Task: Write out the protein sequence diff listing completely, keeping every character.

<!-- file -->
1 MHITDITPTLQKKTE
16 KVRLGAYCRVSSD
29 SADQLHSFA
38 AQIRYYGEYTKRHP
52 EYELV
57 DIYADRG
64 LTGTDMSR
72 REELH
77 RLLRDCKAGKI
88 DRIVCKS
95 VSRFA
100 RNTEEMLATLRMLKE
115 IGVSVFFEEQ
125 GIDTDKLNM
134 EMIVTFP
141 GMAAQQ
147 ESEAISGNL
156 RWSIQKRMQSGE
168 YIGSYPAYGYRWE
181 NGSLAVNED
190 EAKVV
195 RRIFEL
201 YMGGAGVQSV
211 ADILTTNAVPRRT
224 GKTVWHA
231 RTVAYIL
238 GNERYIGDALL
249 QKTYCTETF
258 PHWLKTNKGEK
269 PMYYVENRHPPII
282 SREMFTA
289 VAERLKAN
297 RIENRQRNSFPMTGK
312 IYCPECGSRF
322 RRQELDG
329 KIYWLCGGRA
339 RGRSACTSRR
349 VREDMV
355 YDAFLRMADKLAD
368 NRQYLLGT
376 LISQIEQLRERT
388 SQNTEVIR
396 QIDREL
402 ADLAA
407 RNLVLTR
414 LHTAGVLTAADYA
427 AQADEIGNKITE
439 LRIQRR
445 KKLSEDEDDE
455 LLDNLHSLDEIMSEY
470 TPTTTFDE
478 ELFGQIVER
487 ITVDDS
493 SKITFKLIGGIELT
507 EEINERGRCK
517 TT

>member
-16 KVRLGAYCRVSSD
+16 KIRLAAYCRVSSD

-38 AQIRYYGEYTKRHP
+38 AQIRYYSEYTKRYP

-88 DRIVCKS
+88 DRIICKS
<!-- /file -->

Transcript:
1 MHITDITPTLQKKTE
16 KVRLGAYCRVSSD
29 SADQLHSFA
38 AQIRYYGEYTKRHP
52 EYELV
57 DIYADRG
64 LTGTDMSR
72 REELH
77 RLLRDCKAGKI
88 DRIVCKS
95 VSRFA
100 RNTEEMLATLRMLKE
115 IGVSVFFEEQ
125 GIDTDKLNM
134 EMIVTFP
141 GMAAQQ
147 ESEAISGNL
156 RWSIQKRMQSGE
168 YIGSYPAYGYRWE
181 NGSLAVNED
190 EAKVV
195 RRIFEL
201 YMGGAGVQSV
211 ADILTTNAVPRRT
224 GKTVWHA
231 RTVAYIL
238 GNERYIGDALL
249 QKTYCTETF
258 PHWLKTNKGEK
269 PMYYVENRHPPII
282 SREMFTA
289 VAERLKAN
297 RIENRQRNSFPMTGK
312 IYCPECGSRF
322 RRQELDG
329 KIYWLCGGRA
339 RGRSACTSRR
349 VREDMV
355 YDAFLRMADKLAD
368 NRQYLLGT
376 LISQIEQLRERT
388 SQNTEVIR
396 QIDREL
402 ADLAA
407 RNLVLTR
414 LHTAGVLTAADYA
427 AQADEIGNKITE
439 LRIQRR
445 KKLSEDEDDE
455 LLDNLHSLDEIMSEY
470 TPTTTFDE
478 ELFGQIVER
487 ITVDDS
493 SKITFKLIGGIELT
507 EEINERGRCK
517 TT

>member
-16 KVRLGAYCRVSSD
+16 KIRLAAYCRVSSD

-38 AQIRYYGEYTKRHP
+38 AQIRYYSEYTKRYP

-88 DRIVCKS
+88 DRIICKS